Active in Göttingen and Münden was the woodengraver Ludwig Büsinck (1599/1602-1669), whose dated works are between 1629 and 1636. His large altarpiece in Göttingen [31] hardly shows Dutch influence, but his colourful woodcuts are reminiscent of the Utrecht Caravaggists [32]. His son Wilhelm Ludolf Büsinck (1635-1673) was in Amsterdam and Utrecht around 1660.15 It is remarkable that the products of artists who worked in the towns, such as Büsinck, reflect the local German tradition of the 16th century much stronger than contemporary court art.

31
Ludwig Büsinck
Christ on the cross, 1636
oil paint 300 x 400 cm
Göttingen (Hessen), Sankt Paulus Kirche (Göttingen)

32
Ludwig Büsinck
Flute player, c. 1629
paper, wood engraving 278 x 211 mm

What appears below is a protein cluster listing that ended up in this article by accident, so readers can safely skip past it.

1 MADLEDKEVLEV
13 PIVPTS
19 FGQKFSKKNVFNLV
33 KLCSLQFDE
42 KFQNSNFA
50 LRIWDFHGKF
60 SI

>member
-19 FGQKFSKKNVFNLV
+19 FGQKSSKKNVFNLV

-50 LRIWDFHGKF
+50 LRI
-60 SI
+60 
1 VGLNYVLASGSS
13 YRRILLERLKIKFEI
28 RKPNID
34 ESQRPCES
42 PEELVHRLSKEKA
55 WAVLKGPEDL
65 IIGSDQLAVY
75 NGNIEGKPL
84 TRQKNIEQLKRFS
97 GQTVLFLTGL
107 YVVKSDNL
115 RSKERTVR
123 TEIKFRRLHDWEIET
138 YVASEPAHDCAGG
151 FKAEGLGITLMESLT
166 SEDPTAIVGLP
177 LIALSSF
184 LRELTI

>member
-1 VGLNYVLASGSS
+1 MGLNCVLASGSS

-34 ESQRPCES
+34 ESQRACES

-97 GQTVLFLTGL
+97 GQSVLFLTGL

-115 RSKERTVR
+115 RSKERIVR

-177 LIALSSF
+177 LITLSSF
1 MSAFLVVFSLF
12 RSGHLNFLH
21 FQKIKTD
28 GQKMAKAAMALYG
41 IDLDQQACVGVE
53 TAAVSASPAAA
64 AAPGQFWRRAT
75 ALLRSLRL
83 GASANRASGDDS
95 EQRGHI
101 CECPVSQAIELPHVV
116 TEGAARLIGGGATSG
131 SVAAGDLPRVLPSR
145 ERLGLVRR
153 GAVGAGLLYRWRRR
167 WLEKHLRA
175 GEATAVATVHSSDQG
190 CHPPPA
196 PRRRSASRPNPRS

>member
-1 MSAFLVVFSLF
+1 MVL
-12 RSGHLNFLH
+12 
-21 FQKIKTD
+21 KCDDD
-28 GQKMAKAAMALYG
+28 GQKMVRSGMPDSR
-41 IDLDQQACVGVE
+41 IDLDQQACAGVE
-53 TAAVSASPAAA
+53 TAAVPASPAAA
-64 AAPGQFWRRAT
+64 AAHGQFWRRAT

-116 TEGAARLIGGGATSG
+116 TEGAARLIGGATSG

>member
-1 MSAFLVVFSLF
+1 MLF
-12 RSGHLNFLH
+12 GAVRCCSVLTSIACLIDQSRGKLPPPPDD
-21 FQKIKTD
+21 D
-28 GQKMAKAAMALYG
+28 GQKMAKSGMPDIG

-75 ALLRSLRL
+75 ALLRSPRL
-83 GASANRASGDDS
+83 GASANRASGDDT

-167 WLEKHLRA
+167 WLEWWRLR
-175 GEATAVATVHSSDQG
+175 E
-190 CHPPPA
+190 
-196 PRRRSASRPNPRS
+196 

upper left : G. Lalleman. Inven: /L. Büsinck scul:
Berlin, Kupferstichkabinett der Staatlichen Museen zu Berlin


Notes

1 [Van Leeuwen 2017] On Van Bentum: § 2.13.

2 [Gerson 1942/1983] About his style, see p. 235 [= § 2.13].

3 [Van Leeuwen 2017] On Duke Anton Ulrich as a collector: Klessmann et al. 1983; Luckhardt et al. 2004.

4 [Gerson 1942/1983] Houbraken 1718-1721, vol. 3, p. 388-400; Weyerman1729-1769, vol. 4, p. 80. Zacharias Conrad von Uffenbach (Uffenbach 1753-1754, vol. 1, p. 335) admired in 1709 in Salzdahlum no more than ‘two small very rare paintings’ by Van der Werff, ‘… one is the sinner Mary Magdalene, for which the duke paid two thousand Thaler: the other Simon: both are no larger than half a cubit’. On p. 329-330 and 337 some additional remarks on the gallery in Salzdahlum. In Halmstädt Uffenbach saw the juvenilia drawing and prints by the duke. The library in Wolfenbüttel has an anonymous painting, representing the duke in his study. The style of this work is completely Dutch in the manner of Dou and Toorenvliet. [Van Leeuwen 2017] RKDimages 482601 (representing Anton Ulrich’s father, August II of Braunschweig-Wolfenbüttel); Wenzel/Matthey 2012, p. 331-343, no. 93, ill.